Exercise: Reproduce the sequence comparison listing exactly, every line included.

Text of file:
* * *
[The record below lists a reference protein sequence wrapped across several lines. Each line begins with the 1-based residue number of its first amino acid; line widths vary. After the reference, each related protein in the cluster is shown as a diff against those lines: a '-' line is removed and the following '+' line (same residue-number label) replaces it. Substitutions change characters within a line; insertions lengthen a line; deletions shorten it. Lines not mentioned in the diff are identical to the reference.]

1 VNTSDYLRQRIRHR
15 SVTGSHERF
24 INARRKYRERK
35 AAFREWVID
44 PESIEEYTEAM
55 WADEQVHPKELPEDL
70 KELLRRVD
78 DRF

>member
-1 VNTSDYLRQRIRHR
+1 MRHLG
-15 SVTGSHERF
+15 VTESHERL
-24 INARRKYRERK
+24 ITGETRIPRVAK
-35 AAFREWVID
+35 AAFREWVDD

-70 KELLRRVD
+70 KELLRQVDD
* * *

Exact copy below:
[The record below lists a reference protein sequence wrapped across several lines. Each line begins with the 1-based residue number of its first amino acid; line widths vary. After the reference, each related protein in the cluster is shown as a diff against those lines: a '-' line is removed and the following '+' line (same residue-number label) replaces it. Substitutions change characters within a line; insertions lengthen a line; deletions shorten it. Lines not mentioned in the diff are identical to the reference.]

1 VNTSDYLRQRIRHR
15 SVTGSHERF
24 INARRKYRERK
35 AAFREWVID
44 PESIEEYTEAM
55 WADEQVHPKELPEDL
70 KELLRRVD
78 DRF

>member
-1 VNTSDYLRQRIRHR
+1 MRHLG
-15 SVTGSHERF
+15 VTESHERL
-24 INARRKYRERK
+24 ITGETRIPRVAK
-35 AAFREWVID
+35 AAFREWVDD

-70 KELLRRVD
+70 KELLRQVDD